From the article:
The bullet hit Elena in the back of the head. He slumped mortally wounded to a sidewalk on the Mexican side, a few paces from the border fence. At least two agents, perched on the U.S. side about 20 feet above the street and shielded by the fence’s closely spaced iron bars, continued to fire, witnesses said. In all, 10 bullets struck Elena, spattering a wall behind him with blood.
Yet Jose Antonio Elena may not have tossed any rocks at all. He may have been just walking on a sidewalk on Mexican soil, an innocent passerby.
The Border Patrol has a video of the events that night, Oct. 10, 2012. The video likely shows whether U.S. agents killed an innocent Mexican or shot a member of a marijuana smuggling ring. But the U.S.’s largest law enforcement agency refuses to make the video public. The agents remain on the job, neither publicly identified nor receiving any disciplinary action.[…]
One witness on the Mexican side of the border calls Elena’s death murder. Those tossing rocks ran down a side street, escaping before the shooting started, he said. Elena was walking on the sidewalk when the rock throwers darted past him.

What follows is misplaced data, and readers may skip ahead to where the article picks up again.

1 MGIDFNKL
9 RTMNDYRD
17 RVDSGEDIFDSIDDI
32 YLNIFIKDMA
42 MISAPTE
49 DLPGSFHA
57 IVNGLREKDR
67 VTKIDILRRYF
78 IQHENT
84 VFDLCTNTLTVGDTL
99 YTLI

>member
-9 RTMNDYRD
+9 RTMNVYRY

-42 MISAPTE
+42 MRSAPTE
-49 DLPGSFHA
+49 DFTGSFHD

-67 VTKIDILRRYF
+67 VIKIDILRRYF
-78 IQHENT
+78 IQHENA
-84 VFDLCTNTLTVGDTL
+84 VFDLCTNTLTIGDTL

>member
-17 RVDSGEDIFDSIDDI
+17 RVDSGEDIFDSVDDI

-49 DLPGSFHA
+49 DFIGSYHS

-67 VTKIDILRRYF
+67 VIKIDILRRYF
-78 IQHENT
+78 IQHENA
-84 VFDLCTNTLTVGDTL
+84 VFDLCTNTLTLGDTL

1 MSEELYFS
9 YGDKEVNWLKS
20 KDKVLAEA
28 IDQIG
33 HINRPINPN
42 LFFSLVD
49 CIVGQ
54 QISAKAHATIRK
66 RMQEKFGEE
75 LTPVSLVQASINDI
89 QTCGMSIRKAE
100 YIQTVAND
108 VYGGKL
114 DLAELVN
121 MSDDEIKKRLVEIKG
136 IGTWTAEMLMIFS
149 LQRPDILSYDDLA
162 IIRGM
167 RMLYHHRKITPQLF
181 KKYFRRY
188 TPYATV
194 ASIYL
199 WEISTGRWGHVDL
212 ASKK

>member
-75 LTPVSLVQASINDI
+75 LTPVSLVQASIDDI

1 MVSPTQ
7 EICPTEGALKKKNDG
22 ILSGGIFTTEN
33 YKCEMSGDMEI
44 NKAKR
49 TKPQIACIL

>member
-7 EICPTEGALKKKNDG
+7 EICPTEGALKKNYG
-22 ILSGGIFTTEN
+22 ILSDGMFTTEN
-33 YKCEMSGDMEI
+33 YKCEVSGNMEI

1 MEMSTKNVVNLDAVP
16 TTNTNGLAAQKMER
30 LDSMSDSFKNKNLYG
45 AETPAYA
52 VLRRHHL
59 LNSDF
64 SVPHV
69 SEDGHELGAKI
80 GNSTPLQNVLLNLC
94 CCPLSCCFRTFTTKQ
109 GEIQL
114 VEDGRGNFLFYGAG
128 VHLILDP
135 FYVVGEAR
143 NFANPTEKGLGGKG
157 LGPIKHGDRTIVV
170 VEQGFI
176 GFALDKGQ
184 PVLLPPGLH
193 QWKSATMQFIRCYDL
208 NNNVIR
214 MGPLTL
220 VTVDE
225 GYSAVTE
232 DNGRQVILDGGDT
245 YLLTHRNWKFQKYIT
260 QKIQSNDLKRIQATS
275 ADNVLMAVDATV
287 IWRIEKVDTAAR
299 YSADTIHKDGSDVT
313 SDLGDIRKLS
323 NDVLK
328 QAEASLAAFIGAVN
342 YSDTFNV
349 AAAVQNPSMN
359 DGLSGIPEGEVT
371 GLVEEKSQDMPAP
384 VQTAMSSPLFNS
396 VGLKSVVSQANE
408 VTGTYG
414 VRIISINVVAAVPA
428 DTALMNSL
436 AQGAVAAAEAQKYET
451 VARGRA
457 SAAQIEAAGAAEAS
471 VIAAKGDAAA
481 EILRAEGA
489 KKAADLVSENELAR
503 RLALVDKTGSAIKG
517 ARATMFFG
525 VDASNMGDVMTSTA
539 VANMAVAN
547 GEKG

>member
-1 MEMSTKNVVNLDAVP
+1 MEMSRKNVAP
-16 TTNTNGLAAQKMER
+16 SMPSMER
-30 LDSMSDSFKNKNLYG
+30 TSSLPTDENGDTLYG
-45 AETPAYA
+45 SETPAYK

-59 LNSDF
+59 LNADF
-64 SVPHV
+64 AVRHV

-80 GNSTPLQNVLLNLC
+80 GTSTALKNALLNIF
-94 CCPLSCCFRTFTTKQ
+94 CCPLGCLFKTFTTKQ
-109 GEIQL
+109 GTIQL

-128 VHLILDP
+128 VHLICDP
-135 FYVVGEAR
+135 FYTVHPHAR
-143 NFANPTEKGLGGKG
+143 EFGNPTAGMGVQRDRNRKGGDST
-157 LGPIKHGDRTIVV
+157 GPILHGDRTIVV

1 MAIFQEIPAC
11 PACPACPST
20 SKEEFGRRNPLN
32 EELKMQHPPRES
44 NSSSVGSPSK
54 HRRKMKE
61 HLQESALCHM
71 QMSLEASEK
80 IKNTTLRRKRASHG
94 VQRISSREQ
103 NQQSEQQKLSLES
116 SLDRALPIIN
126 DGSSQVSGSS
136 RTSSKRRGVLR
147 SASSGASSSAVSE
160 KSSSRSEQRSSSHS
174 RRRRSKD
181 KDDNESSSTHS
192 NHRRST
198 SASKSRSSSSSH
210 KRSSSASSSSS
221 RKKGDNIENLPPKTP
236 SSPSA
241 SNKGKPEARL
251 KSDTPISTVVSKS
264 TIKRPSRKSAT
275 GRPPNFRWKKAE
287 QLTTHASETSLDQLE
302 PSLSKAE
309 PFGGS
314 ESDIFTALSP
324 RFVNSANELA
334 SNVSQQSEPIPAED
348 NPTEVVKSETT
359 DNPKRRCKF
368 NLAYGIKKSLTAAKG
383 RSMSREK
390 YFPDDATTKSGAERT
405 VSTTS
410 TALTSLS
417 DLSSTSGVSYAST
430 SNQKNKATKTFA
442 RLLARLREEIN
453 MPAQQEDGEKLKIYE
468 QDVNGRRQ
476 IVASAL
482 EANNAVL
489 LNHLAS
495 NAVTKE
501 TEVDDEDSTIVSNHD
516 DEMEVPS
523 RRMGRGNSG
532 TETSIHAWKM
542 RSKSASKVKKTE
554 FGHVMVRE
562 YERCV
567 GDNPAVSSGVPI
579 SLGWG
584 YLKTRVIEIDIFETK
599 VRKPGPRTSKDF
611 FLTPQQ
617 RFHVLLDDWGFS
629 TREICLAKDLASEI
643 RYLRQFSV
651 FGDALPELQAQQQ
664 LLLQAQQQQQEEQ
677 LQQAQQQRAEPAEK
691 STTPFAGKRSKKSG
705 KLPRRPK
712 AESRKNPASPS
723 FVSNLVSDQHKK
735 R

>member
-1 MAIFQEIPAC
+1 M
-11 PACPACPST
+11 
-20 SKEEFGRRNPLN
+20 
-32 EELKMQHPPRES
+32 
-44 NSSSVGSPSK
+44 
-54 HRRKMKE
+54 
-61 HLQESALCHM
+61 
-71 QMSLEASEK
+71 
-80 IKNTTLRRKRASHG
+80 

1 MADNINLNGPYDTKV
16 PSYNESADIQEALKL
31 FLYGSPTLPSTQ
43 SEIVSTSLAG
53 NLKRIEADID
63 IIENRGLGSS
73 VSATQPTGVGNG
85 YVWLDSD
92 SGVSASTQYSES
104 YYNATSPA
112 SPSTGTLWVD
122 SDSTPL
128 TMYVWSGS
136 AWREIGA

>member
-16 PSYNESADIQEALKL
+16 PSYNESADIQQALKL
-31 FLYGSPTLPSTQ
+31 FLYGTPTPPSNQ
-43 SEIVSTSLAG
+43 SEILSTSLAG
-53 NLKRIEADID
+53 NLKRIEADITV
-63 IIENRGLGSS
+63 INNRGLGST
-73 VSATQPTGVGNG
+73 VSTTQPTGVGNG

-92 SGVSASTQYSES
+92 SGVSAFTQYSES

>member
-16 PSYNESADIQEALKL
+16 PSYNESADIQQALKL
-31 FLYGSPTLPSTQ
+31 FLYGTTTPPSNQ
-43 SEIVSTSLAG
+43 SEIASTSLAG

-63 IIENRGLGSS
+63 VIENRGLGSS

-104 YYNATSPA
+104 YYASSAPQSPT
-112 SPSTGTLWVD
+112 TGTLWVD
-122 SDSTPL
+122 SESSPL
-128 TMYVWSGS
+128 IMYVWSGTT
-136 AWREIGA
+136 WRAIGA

“To me, it was cold-blooded murder,” said Isidro Alvarado Ortiz, a 37-year-old security guard who said he was walking about 30 paces behind Elena when the agents opened fire.
Alvarado has given testimony to the FBI but like several Mexicans involved in the case, he has grown frustrated at the lack of U.S. action on the investigation.
“Imagine if it had occurred the other way around – if a Mexican had killed one of them. They would’ve come the next day to get the person,” Alvarado said. […]
Overhead – at the top of the knoll on the U.S. side of the border – is a metal pole topped with remotely operated video cameras that monitor the border. There is little doubt that one of the cameras captured the scene, including whether any rock thrower wore clothing matching what was found on Elena.
What appears on that video “is huge. It’s very important. It will verify whether the civilian witnesses are being truthful about what occurred that evening,” said Luis F. Parra, an American attorney for Elena’s family who has filed a notice of claim against the U.S. government for wrongful death.
“If it showed him throwing rocks, they would have exhibited it already,” added the family’s Mexican attorney, Manuel Iniguez Lopez.
Reticence by the Border Patrol to release the video is understandable. Errors in judgment would be embarrassing to agents and potentially costly to taxpayers.
That last paragraph seems bizarre to me. Yes, the desire of alleged criminals to cover up evidence of their alleged crime is “understandable,” but that doesn’t mean it’s not reprehensible.